“We care about doing the right thing, not the easy thing” – WashingtonExec
The WashingtonExec Pinnacle Awards finalists were announced on October 13, and we’ll be highlighting some of them until the event takes place virtually on December 8.
Next is the finalist for Cyber Security Industry Leader of the Year (Private Company), Douglas Neff, CIO at Cognosante. Here he talks about success in his current role, career turning points, career advice and more.
What made you successful in your current role?
Throughout my career, I have sought to achieve strong results in my current field while stretching to acquire new skills and perspectives that add value to the organizations I support. The diversity of experiences and the willingness to adapt, not only for myself but for the good of the company, have served me well as a contributor and leader.
I started my career as an industrial engineer. I switched back to a systems analyst when it became clear that a more fundamental understanding of systems would be beneficial. Later, when I joined a software development group, I transitioned back to being a project manager and software developer, which gave me a hands-on perspective that gave me a better understanding of how to design software. optimal solutions for our customers.
I eventually got an MBA in Accounting and Finance, when I determined that improving my understanding of accounting principles and financial regulation would help me be successful in this role.
Most recently, I completed a certificate program in Cyber Security Management, which allowed me to play a critical role in strengthening Cognosante’s security posture. All of these transitions, combined with many years of experience, have allowed me to engage in all aspects of the business in my current role, where knowledge of so many areas is required.
What has been a turning point or an inflection point in your career?
Well in my career, I decided to pursue a certificate in cybersecurity management. I spent several years as CIO and leading Sarbanes-Oxley and SOC 2 compliance initiatives. I had gained a good grasp of compliance controls and processes and developed a deep and rich IT risk management program . At this point, I felt I could dig deeper into the technical controls around IT security.
I enrolled in the Cyber Security Management program at the University of Virginia. In my last course, I developed a risk assessment based on the CIS Critical Controls framework. The insights from CIS risk assessment informed most of my IT leadership and security projects and investments.
What are you most proud to have been a part of in your current organization?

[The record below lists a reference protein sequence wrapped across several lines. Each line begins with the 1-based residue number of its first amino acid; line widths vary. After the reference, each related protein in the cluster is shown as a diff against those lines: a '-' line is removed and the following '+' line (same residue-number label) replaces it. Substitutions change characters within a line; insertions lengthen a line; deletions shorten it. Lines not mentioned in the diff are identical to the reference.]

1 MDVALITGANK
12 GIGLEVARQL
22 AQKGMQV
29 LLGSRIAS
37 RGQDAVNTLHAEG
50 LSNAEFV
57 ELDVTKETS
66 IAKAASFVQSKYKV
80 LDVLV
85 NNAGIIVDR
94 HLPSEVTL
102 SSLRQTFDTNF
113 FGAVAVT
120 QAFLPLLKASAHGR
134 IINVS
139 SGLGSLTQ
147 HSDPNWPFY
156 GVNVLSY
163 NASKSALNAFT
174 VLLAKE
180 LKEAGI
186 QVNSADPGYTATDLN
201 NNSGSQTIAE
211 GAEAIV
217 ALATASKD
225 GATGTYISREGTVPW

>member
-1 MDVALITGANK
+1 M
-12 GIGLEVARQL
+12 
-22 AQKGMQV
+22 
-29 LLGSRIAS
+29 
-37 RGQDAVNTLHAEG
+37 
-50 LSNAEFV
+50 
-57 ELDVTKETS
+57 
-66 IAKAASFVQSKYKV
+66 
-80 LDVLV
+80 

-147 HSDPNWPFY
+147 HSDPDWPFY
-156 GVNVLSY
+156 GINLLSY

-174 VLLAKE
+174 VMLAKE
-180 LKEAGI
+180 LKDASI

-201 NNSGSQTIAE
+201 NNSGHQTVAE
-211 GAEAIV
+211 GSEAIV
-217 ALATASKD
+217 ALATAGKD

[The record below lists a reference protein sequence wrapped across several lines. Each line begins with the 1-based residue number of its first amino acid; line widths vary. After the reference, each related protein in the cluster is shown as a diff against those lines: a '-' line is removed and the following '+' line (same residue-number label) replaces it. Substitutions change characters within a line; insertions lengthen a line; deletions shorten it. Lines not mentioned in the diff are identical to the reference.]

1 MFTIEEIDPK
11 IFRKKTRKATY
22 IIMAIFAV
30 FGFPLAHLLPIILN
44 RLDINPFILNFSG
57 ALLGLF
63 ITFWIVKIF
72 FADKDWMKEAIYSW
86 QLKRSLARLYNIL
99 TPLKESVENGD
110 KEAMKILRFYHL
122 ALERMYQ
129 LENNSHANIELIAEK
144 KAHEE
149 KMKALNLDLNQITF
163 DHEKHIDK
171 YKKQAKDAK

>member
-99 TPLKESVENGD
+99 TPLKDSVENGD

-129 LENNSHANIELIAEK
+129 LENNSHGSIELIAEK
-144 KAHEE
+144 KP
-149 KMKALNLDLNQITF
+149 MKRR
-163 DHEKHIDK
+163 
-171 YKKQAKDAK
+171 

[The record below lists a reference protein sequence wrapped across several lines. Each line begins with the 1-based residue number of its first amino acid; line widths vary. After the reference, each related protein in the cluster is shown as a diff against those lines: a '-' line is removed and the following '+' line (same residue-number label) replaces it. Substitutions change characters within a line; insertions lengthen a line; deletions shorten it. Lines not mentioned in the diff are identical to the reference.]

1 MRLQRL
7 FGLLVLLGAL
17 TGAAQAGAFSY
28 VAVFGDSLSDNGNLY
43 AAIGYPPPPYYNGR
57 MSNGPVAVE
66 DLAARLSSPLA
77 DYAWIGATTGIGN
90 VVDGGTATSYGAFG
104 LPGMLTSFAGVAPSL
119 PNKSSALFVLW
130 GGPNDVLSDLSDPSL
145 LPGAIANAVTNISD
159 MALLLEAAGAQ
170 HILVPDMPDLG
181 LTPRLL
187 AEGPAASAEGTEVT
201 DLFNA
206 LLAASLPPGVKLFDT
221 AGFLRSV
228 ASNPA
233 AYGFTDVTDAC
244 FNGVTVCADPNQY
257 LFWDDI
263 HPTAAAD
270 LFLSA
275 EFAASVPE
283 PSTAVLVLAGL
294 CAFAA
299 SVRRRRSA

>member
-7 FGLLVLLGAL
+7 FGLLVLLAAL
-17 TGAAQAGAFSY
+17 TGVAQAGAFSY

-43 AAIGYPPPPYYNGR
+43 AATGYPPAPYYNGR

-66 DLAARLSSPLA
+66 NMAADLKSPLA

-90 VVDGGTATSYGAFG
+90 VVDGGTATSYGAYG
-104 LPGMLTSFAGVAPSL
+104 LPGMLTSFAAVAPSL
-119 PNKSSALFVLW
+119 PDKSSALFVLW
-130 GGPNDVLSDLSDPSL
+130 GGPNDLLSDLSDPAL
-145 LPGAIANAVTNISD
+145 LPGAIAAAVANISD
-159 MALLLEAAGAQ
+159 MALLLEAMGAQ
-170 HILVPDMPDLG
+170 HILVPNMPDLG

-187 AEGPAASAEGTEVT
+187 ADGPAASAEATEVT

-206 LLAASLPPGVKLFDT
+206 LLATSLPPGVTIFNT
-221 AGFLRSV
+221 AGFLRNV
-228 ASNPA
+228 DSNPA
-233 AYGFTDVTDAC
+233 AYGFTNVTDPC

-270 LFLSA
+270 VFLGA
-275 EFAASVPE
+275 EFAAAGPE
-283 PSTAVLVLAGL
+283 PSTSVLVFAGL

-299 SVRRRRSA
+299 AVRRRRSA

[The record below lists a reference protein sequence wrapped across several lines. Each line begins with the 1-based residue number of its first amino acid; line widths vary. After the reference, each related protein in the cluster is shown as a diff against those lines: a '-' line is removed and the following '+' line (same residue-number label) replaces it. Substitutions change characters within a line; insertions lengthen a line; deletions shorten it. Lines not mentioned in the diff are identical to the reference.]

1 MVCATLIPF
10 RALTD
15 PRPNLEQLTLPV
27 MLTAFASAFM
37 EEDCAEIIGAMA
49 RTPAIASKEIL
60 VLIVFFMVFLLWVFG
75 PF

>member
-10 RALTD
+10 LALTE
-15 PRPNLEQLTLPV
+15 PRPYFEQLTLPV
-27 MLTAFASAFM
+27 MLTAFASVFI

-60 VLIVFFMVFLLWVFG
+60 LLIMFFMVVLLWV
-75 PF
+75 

It sounds cliché, but most of all I’m proud of my team. We have built a solid team culture anchored in Cognosante’s core values (value, innovation, performance and sharing), and have thus been able to attract and retain motivated and highly qualified people.
I have great trust in my team and empower them to solve problems and make decisions. I don’t know everything – no one knows it – but as a team, we can collaborate, combine our expertise and motivate each other to be the best we can be.
We pride ourselves on our positive attitude and willingness to support our customers and employees however we need it – something that has been made exponentially more complex over the past couple of years, but I’m proud to say that we have seized the opportunity every time.
We care about doing the right thing, not the easy thing. We diligently identify operational risks and challenges and work as a team to correct them. We reflect the Cognosante culture and I am proud to be part of such a collaborative and very effective team.
How are you helping to shape the next generation of government leaders / industry leaders?
I have reached a stage in my career where I have a wide range of experiences and accomplishments and I consider it not only my responsibility but also my pleasure to share these ideas and experiences with my team. Experience is the best teacher, so it’s great to be there when the hard lessons are learned. I can help them put the events in context and help them shape their response to achieve a positive outcome.
Additionally, I cannot say enough about the importance of building a culture of personal and professional growth. Empowering employees to make decisions and lead initiatives is part of it. Encouraging them to learn new skills, whether through certification or new knowledge of the field, is another. In today’s world, technologists need to develop their business acumen as well as their technical expertise, and I’m trying to find ways to help them do that.
What’s your best career advice for those who want to follow in your footsteps?
Hope you can see that I believe in the power of growth, teamwork, and hard work. I encourage anyone to keep learning and to challenge themselves to think critically, make recommendations, and be courageous. Recognize the importance of collaboration and communication. Be a responsible and thoughtful contributor to your team, build consensus and gain buy-in from your stakeholders.
Most importantly, get things done. Apply rigorous analytical skills. Don’t create half-cooked solutions, but don’t try to boil the ocean either. Make sure you deploy a solution that brings value to the organization as soon as possible. Be responsible for your work. And of course, always make sure you recognize your team’s accomplishments.